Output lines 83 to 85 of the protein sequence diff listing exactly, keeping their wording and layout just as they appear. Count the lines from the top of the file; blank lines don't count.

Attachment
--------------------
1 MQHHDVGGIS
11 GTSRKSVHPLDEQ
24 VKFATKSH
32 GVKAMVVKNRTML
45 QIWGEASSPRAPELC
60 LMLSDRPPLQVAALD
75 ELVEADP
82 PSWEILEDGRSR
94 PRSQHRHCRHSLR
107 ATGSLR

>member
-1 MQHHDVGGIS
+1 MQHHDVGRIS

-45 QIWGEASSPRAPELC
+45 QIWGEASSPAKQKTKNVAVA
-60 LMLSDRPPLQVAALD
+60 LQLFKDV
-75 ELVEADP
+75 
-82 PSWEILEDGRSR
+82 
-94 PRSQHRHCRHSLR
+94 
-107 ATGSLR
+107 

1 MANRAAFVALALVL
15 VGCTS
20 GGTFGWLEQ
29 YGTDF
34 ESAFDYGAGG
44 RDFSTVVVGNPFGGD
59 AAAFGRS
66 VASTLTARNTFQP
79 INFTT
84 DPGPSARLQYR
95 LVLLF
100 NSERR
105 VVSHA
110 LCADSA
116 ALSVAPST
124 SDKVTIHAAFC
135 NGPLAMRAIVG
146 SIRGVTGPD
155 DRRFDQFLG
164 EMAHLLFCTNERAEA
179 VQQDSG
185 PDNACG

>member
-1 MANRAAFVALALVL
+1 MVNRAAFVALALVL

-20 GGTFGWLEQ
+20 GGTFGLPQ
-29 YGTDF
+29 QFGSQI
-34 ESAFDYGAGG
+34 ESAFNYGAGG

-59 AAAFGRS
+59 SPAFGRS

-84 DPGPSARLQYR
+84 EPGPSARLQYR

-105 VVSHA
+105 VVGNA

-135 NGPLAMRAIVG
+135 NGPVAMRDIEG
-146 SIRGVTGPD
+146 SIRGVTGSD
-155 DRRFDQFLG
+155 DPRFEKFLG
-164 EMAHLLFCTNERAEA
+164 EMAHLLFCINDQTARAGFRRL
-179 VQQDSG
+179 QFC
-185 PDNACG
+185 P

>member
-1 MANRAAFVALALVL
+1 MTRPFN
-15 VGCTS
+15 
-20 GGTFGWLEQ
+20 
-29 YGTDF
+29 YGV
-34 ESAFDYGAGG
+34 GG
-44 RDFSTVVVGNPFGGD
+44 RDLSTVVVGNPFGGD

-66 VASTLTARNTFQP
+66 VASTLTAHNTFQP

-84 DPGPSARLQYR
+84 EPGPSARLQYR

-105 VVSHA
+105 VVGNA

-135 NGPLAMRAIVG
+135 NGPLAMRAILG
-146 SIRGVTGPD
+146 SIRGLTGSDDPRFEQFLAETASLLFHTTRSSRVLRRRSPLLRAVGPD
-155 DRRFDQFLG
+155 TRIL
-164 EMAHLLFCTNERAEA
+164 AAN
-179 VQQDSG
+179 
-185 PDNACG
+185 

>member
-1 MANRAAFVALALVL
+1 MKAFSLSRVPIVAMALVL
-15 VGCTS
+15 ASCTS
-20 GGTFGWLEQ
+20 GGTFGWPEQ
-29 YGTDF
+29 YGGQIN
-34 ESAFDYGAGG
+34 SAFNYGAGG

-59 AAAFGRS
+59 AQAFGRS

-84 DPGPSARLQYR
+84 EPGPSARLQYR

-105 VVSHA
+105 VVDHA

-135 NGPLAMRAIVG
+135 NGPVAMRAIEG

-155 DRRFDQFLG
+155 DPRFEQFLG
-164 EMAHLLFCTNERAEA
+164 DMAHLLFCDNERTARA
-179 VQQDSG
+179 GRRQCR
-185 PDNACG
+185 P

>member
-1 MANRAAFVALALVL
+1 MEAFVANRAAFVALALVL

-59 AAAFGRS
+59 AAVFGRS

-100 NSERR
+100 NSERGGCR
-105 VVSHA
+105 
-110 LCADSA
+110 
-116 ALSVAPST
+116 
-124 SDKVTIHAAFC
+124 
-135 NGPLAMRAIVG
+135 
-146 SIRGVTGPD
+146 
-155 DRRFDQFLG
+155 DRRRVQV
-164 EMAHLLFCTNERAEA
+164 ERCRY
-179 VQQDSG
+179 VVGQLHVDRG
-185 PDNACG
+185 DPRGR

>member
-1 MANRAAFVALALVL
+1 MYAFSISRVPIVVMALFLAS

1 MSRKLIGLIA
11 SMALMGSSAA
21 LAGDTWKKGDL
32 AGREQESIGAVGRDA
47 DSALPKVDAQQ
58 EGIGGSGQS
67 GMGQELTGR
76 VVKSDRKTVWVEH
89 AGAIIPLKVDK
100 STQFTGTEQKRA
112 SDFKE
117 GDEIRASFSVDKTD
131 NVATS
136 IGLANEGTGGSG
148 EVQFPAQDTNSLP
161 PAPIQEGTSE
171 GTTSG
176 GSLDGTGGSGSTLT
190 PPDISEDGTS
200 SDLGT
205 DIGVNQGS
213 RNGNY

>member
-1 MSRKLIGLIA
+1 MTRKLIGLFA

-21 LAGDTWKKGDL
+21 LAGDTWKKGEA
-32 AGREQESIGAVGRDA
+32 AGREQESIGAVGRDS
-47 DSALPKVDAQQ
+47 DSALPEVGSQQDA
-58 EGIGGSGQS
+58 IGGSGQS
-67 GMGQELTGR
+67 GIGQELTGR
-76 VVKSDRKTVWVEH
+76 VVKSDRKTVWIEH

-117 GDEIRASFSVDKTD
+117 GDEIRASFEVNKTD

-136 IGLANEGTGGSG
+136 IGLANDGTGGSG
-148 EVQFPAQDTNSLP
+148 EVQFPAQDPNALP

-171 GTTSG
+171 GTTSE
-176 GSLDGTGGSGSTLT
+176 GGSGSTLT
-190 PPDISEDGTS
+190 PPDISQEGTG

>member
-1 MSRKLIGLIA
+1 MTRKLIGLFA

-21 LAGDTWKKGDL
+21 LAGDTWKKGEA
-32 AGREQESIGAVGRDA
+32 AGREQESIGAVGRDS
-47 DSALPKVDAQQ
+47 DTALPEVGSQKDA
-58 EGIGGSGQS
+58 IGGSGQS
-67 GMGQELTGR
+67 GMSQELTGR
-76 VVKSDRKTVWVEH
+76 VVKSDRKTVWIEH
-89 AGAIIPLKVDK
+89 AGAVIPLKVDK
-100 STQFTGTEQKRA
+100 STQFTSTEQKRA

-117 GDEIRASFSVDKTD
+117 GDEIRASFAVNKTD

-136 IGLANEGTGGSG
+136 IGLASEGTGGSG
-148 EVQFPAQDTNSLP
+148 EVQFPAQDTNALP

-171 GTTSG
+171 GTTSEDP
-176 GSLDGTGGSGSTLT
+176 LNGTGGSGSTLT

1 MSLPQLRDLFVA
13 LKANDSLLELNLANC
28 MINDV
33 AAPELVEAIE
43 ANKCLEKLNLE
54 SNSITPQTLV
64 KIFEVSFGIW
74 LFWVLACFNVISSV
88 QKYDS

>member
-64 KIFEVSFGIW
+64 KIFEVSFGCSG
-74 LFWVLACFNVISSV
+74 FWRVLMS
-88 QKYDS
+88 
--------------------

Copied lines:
+29 YGV
-34 ESAFDYGAGG
+34 GG